New Leaders Emerge During Spring Practice

CLEMSON - When the Clemson Tigers returned to camp after the Christmas break this past January, things appeared to fine, at least on the outside.

On the inside, things were anything but.

Some players were disgruntled about the way the 2006 season ended, while others gave up and didn't have much enthusiasm for winter workouts or football at all.

Knowing that he needed to do something to grab a hold of a locker room that had just eight returning seniors, Clemson coach Tommy Bowden called in his two most recognizable players – running backs James Davis and C.J. Spiller – to get a feel of things and ask them to become the team leaders he knows they can be.

"He told us that me and James were the focal point of our team because we were going to get most of the publicity," Spiller said. "He told us to be careful in what we do and how we handle ourselves on and off the field, and how we practiced also.

"That was our main conversation. It wasn't about us getting more touches or catching the ball more. It was about being leaders for this team because we only have eight seniors and they can be great leaders, but we are the focal point of the team so he just wanted us to be better leaders."

Message heard loud and clear.

Davis and Spiller had outstanding springs as the Tigers, at least for the time being, put the problems of 2006 behind them. With it two dynamic running backs leading the way, Clemson appeared to answer a lot of questions about itself during the 15 practices the NCAA allows during the spring.

Cullen Harper and freshman Willy Korn separated themselves from what was a four-man race at quarterback. Barry Humphries seems to have locked down the starting center position which was a major concern coming into the spring, while guys like Rashaad Jackson and Phillip Merling have appeared to step in on the defensive side of the ball and taken over the leadership roles of Gaines Adams and Anthony Waters.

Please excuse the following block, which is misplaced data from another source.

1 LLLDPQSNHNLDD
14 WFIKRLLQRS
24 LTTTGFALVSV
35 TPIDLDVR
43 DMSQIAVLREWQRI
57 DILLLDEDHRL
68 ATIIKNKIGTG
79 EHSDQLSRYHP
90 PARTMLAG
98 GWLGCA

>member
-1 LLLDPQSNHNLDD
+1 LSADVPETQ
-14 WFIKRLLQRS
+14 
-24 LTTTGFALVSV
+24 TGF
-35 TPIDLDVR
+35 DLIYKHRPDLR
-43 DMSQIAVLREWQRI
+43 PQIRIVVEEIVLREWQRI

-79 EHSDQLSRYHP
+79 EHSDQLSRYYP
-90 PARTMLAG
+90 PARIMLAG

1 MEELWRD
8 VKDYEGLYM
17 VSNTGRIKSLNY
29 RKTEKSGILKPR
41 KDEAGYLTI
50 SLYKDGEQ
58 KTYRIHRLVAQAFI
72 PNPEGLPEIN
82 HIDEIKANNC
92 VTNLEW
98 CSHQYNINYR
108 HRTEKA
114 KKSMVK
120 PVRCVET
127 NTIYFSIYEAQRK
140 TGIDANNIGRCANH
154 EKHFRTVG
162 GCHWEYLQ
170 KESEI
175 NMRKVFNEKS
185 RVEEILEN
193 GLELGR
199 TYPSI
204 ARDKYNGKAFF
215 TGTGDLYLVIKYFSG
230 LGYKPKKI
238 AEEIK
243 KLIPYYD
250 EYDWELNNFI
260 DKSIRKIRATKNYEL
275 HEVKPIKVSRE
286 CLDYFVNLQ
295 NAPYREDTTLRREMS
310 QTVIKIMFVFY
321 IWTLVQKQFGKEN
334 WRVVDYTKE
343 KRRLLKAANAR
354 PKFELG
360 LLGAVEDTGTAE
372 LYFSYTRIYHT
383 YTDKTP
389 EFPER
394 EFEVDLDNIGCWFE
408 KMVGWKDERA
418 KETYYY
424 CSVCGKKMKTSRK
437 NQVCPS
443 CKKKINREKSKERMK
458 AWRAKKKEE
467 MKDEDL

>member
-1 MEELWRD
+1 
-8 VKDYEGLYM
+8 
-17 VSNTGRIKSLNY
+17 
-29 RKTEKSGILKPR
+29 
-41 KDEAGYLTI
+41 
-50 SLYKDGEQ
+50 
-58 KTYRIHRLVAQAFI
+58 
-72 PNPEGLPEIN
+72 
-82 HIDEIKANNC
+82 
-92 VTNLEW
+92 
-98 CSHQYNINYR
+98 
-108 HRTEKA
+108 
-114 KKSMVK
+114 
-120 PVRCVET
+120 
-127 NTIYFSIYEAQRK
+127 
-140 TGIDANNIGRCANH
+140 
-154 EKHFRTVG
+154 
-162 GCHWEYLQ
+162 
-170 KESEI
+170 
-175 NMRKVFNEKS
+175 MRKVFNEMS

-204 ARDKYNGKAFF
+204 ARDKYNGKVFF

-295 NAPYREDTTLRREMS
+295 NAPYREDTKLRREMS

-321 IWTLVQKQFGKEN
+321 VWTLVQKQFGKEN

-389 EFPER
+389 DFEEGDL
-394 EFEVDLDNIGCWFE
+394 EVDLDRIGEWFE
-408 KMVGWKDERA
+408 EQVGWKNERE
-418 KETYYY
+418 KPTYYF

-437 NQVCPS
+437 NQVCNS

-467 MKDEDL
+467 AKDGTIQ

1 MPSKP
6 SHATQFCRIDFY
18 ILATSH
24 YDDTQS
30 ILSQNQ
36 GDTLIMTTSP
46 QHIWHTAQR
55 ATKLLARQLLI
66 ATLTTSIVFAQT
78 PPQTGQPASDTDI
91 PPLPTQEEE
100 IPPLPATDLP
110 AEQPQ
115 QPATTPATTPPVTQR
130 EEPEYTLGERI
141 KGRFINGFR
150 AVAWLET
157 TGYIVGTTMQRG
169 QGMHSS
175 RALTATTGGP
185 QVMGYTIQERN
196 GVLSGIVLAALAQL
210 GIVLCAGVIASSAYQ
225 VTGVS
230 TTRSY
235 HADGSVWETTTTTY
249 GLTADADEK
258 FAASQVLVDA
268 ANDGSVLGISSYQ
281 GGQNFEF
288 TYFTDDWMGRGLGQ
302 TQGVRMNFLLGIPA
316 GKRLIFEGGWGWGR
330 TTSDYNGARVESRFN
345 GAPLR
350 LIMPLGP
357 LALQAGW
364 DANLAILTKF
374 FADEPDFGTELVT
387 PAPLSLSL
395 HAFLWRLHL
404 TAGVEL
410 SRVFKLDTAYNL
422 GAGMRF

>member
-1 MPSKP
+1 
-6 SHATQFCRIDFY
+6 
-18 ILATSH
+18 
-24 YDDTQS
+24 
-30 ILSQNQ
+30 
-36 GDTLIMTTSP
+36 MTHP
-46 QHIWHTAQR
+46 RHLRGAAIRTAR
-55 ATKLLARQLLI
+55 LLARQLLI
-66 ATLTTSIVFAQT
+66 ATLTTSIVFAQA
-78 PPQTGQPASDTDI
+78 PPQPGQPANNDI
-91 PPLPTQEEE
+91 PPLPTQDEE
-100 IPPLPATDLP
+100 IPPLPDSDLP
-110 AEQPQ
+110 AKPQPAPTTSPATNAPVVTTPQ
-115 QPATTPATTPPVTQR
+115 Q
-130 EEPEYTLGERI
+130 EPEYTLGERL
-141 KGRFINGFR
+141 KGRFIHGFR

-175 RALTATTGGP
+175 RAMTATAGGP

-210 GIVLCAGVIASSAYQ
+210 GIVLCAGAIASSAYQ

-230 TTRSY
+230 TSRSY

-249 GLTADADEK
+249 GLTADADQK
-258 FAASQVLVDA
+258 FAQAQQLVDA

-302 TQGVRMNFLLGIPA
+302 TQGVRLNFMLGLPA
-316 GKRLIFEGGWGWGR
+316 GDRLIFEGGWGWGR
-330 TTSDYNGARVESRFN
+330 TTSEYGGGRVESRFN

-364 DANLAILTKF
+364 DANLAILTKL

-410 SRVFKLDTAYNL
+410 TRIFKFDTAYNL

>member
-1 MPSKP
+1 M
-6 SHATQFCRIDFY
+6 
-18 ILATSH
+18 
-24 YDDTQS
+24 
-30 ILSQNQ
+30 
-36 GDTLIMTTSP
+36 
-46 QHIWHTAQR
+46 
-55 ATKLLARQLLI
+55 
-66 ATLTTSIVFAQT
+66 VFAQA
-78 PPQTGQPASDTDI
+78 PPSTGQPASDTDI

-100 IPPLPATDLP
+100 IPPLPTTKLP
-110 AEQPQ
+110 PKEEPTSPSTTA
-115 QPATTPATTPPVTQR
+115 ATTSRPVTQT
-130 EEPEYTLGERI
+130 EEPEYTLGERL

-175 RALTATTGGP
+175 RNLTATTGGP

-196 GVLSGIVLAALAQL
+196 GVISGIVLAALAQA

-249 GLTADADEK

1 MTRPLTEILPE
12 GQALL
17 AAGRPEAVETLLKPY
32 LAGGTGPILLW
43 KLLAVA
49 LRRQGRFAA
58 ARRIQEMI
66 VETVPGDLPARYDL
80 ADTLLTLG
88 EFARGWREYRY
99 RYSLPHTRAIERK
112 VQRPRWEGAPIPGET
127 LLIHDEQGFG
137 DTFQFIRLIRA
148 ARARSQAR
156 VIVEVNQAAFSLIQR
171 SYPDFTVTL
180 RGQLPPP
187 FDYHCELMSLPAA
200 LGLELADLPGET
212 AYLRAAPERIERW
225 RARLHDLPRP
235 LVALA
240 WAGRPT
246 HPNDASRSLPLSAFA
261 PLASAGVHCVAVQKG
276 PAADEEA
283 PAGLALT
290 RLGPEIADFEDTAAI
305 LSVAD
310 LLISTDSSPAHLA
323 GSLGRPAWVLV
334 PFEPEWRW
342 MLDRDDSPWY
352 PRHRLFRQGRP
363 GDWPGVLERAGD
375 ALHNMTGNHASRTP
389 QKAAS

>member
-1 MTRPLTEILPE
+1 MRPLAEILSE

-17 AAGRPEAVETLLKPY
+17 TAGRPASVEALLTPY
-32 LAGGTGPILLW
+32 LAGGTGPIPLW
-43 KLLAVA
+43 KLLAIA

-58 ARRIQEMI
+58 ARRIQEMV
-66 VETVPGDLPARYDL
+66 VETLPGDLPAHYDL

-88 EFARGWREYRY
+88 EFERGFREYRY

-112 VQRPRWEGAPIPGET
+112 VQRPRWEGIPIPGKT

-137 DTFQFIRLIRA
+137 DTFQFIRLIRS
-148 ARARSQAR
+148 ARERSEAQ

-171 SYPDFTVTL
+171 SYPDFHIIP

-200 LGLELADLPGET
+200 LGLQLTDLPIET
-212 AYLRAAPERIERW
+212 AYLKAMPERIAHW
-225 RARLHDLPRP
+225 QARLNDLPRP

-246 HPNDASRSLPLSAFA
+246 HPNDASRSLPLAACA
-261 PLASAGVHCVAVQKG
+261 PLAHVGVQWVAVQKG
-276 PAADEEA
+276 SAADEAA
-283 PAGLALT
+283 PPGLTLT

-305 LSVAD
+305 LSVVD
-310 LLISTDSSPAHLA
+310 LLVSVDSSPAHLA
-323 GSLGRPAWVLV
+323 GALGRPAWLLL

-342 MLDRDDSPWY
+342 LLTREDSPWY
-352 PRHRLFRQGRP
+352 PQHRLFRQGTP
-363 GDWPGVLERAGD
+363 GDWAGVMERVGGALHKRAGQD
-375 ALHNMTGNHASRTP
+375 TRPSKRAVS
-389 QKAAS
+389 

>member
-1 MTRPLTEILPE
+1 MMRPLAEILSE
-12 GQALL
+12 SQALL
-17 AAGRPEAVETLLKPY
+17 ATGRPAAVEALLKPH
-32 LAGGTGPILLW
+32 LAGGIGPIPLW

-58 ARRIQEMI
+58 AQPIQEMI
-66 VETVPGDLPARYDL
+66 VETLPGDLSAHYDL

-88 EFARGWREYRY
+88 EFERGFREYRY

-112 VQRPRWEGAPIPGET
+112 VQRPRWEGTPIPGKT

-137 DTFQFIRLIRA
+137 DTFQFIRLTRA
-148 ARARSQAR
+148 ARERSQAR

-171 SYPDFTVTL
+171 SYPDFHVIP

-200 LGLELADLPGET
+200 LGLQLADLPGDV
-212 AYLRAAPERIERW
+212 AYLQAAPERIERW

At wide receiver Aaron Kelly bulked up and had a solid spring, as did Tyler Grisham, while Jacoby Ford appeared to have little problems filling the void left open by All-ACC wideout Chansi Stuckey's graduation.

"I know a lot was talked about our quarterback, but last year our wide receiver as a whole didn't have a very good year," Clemson offensive coordinator Rob Spence said. "I thought as a group they had as good of spring as any. Guys like Aaron, Jacoby and Tyler really had outstanding springs and I thought made some big strides."

The Clemson offense, which averaged just 340.6 yards and 17.4 points a game over the last five to end the season, really made some big strides with its overall philosophy. The Tigers recommitted themselves to the passing game, while at the same time trying to find different ways to get Davis and Spiller the ball.

"It is going to workout great," Davis said. "A lot of people have not seen it yet, but we have so much stuff in our game plan, it is going to shock a lot of people when they see it."

Davis said only part of the game plan was revealed in the Spring Game last week. On two different occasions Spiller received the ball in the quarterback position, while another time he received during a direct snap.

"Defenses were telling themselves ‘Lets stop the run and make Clemson beat us with the pass,'" Davis said. "That's what a lot of teams did during that second half of the season. During the spring we developed our passing game a lot so if teams do that, then they need to watch out.

"I love it... We have a lot of stuff in our offense that will turn some people's heads." There could be even a few plays that will see Davis and Spiller throw the ball.

"I hope so," Davis said. "Coach has drawn up a lot of stuff that we are going to be doing. We worked on a lot of it during the spring so there is some pass routes we will be throwing to.

"It is a little bit like that Arkansas offense I like, so I think it's going to be good." Top Stories